I own only three things I carried with me in Vietnam in 1967: a pair of well-worn, scuffed combat boots–today they are hard as cardboard; a precious poncho liner–a symbol of safety (and for emergency use) I keep in my car at all times; and two map sheets (taped together in 1967) I used during visits to a forbidding place, a place in which many–military men of both sides and civilians–died, were hurt, and suffered. The map will help with this two-part episode, as will Bud’s remembrance of it from his January 2015 visit.
(photo above courtesy of Ltc. Joe Gibbs, USMC-Ret)
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Part I: Introduction
Of the many books written about the Vietnam War—30,000 by one, probably iffy, estimate—and in particular of the books written about Marines in that war, I dare say the majority have dealt with the bloody, conventional war-like fights in the northern tier of I Corps, the combat zone abutting the “Demilitarized” Zone separating the two Vietnams. First Platoon, Lima Company, would find itself there in December 1967.
Until then, as I’d noted before, Lima patrolled territory just below Danang, serving as part of the shield protecting our major facilities in Danang, which was located along the South China Sea about in the middle of I Corps.
The units then assigned to that part of Danang’s shield, Lima and the other three companies of the 3rd Battalion, First Regiment of the First Marine Division, were regularly pulled out to participate in large regimental or even division-sized operations in areas thought or known to be occupied by major North Vietnamese units. For the First Marine Regiment, most of these operations took place well south and somewhat west of this patrol area. It was territory usually patrolled by the Fifth Regiment of the First Division. (Don’t ask about the numbering system—the explanation is historical.)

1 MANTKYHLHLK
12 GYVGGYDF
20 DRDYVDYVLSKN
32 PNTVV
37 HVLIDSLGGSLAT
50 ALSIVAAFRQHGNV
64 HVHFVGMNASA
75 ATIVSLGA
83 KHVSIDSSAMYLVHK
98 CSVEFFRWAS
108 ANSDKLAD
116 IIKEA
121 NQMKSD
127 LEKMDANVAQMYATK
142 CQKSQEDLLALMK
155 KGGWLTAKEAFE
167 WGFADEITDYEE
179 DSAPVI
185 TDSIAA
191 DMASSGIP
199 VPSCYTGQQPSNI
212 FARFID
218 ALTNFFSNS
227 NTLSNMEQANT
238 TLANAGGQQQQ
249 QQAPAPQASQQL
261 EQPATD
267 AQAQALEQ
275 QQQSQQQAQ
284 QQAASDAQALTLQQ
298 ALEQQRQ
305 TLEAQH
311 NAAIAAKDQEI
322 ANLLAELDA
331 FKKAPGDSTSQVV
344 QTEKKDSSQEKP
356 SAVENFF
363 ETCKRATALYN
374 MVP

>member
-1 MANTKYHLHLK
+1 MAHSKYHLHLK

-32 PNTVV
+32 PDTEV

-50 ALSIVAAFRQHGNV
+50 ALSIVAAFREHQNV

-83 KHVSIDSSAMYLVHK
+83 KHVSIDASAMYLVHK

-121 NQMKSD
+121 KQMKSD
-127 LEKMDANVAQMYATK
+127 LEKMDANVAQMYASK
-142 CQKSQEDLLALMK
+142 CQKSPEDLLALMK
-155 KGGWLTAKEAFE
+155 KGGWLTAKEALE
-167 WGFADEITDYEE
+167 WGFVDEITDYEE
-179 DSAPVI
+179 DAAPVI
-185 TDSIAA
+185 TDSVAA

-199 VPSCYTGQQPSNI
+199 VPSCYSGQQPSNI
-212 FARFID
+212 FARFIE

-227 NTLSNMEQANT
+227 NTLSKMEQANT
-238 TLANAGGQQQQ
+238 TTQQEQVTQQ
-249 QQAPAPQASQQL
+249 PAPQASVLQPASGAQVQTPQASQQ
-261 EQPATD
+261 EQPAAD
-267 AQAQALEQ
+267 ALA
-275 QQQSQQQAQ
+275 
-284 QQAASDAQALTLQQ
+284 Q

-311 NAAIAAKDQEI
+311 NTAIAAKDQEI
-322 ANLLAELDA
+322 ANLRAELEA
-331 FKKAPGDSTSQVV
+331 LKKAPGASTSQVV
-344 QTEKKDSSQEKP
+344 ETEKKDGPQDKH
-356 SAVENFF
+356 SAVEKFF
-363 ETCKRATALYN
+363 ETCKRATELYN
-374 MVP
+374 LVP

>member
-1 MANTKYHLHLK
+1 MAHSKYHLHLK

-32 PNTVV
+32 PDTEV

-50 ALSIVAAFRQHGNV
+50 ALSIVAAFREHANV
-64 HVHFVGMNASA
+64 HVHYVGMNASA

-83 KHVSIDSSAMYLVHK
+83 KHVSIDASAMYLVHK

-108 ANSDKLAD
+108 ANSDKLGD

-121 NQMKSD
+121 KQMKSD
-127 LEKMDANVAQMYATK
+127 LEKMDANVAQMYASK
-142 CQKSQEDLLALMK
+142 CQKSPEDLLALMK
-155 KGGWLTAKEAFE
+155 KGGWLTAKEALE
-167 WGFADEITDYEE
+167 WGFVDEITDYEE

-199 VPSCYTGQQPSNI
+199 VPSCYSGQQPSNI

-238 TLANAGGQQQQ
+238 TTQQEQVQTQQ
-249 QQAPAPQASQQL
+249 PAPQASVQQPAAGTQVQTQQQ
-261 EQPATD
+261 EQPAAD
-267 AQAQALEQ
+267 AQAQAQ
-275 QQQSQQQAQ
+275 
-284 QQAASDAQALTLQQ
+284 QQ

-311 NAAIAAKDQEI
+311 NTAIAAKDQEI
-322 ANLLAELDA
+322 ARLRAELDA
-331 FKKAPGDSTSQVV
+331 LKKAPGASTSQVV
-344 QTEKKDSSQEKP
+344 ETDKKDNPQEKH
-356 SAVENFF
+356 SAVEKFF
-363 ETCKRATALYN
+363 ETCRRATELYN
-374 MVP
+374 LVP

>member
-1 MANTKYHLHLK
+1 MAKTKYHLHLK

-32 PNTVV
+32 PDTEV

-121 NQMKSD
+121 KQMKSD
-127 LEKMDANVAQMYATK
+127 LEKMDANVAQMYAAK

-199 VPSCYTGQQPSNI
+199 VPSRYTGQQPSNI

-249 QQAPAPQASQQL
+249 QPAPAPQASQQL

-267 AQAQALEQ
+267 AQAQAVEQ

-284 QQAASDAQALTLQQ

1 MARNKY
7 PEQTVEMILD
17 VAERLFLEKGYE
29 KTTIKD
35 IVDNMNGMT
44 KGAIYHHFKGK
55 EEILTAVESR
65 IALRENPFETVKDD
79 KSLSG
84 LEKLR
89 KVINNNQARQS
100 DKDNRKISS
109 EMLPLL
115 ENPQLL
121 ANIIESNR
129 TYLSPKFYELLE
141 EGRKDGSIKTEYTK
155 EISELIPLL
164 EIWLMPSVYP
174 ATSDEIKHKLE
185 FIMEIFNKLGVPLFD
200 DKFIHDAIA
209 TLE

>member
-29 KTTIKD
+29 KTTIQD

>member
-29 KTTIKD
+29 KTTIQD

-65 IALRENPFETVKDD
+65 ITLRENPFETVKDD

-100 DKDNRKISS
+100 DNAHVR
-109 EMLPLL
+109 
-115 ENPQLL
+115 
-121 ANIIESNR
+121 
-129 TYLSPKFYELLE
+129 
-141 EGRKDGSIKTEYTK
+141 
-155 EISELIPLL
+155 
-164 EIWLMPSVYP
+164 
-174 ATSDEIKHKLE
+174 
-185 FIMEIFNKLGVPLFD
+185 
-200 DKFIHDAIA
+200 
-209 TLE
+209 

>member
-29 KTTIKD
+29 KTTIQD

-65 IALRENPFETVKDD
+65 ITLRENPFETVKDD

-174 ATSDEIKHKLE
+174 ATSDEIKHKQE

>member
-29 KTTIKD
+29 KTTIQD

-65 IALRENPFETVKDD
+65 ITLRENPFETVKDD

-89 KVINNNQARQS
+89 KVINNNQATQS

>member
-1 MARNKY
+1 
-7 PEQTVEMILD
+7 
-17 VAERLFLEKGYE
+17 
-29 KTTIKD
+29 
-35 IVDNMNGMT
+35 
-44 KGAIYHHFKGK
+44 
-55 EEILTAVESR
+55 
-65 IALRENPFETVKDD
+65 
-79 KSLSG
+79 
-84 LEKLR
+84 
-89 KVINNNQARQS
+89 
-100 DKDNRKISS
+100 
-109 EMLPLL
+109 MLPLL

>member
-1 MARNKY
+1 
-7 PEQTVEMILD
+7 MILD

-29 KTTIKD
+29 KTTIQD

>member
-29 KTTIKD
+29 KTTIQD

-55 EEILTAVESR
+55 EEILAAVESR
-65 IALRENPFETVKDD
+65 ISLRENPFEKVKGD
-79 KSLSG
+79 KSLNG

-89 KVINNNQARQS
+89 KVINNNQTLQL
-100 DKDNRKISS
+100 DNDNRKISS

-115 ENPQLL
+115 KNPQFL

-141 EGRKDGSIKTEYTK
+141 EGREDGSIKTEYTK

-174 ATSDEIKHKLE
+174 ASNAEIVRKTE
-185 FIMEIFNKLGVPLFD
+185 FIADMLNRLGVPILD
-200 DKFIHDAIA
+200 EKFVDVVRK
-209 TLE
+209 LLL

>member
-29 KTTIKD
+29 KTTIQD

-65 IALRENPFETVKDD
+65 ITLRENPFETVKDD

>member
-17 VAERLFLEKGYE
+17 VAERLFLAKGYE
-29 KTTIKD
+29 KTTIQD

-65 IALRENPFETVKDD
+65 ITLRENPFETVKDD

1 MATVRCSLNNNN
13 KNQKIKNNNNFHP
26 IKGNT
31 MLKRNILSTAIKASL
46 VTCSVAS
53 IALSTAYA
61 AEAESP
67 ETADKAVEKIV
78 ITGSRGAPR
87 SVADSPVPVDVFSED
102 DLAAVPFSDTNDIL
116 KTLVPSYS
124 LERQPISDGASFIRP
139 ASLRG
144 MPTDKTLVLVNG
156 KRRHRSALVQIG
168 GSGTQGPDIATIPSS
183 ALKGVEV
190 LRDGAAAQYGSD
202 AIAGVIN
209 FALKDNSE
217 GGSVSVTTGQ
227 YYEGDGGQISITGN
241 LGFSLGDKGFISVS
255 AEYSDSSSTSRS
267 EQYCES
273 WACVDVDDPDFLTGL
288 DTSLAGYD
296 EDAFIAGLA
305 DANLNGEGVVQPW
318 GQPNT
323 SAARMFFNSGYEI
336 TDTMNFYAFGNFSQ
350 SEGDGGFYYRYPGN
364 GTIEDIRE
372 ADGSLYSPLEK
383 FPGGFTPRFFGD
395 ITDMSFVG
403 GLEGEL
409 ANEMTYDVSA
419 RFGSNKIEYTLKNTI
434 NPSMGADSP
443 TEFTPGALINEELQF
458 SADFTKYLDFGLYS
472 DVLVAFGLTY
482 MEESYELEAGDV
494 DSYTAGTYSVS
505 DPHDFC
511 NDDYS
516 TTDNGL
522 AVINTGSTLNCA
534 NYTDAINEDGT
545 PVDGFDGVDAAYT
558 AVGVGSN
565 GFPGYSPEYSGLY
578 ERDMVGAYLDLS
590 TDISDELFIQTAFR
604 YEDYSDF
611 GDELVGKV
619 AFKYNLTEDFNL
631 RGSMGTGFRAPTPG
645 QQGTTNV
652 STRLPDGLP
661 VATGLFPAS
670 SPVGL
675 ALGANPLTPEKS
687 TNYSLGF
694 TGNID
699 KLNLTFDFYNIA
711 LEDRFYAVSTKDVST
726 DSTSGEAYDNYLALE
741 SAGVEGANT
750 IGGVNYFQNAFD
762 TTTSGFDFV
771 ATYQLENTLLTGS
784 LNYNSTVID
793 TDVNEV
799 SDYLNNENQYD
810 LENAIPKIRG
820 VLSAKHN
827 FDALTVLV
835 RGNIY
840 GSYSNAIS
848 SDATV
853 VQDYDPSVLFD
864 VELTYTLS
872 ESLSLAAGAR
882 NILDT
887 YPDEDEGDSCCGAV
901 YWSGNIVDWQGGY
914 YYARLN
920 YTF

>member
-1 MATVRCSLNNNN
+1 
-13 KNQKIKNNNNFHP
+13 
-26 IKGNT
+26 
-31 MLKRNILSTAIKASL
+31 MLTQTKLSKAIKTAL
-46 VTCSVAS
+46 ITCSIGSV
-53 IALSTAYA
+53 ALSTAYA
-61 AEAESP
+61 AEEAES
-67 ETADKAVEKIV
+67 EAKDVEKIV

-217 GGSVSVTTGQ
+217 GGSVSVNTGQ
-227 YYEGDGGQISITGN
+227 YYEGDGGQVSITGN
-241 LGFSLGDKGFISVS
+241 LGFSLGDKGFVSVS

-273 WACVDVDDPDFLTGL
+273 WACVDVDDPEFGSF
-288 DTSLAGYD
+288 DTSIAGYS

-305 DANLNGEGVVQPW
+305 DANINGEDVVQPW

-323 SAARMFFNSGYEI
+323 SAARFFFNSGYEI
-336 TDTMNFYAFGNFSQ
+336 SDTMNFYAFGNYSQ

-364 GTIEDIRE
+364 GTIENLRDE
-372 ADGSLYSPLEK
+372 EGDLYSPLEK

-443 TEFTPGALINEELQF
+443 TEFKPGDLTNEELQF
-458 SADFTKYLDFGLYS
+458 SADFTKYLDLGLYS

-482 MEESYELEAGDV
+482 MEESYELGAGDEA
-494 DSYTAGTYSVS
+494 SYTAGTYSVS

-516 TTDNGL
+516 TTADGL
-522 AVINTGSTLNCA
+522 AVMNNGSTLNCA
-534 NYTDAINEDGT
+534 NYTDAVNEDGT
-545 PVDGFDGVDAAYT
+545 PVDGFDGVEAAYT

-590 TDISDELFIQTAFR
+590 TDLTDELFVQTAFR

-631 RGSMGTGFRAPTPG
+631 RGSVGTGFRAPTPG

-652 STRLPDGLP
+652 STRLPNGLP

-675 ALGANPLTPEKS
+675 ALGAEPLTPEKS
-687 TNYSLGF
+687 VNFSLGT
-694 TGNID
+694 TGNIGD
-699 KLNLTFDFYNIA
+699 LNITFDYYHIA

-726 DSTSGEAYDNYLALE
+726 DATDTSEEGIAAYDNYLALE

At least twice during Bud’s and my tours, Lima was brought into such operations. In each case the territory was in and around the Que Son Valley (also the name of a village in it), which, more or less, is thought of as the space between and above two communities almost worthy to be called cities, Hiep Duc and Tam Ky (see my combined two sheets, “Map 1,” below [give it time to load; it is a large file, and once opened it can be enlarged and scrolled around. And forgive the wrinkles of the folds; it hasn’t been opened in some decades before now.]).
Both the territory—mountains, foothills, and paddies—and the enemy were unfamiliar to us, putting us in something of a disadvantage on each visit—at least at a greater disadvantage than the 5th Marines, who had worked the region, painfully, for months.
We were also at a bit of a disadvantage because the full strategic picture wasn’t totally clear to us, at least it wasn’t in my memory of those days. Perhaps I knew better then, but for years I wondered many times about the larger meaning of our, Lima’s, relatively brief operational efforts in the Que Son region. These were efforts that felt different, very much more important than the toings and froings in the mortar and rocket belts around Danang. We were really part of something much bigger. Still, even though we experienced a notable, even newsworthy, win, I have felt for years that in the case of Operation Cochise, we really missed a big opportunity to damage beyond repair one of the NVA’s best fighting units, its Second Division. And although Operation Pike is hardly worth talking about—only legal trouble would follow me from it months later—Cochise was memorable.
The more memorable to follow in the next installment (together with some references for further reading).
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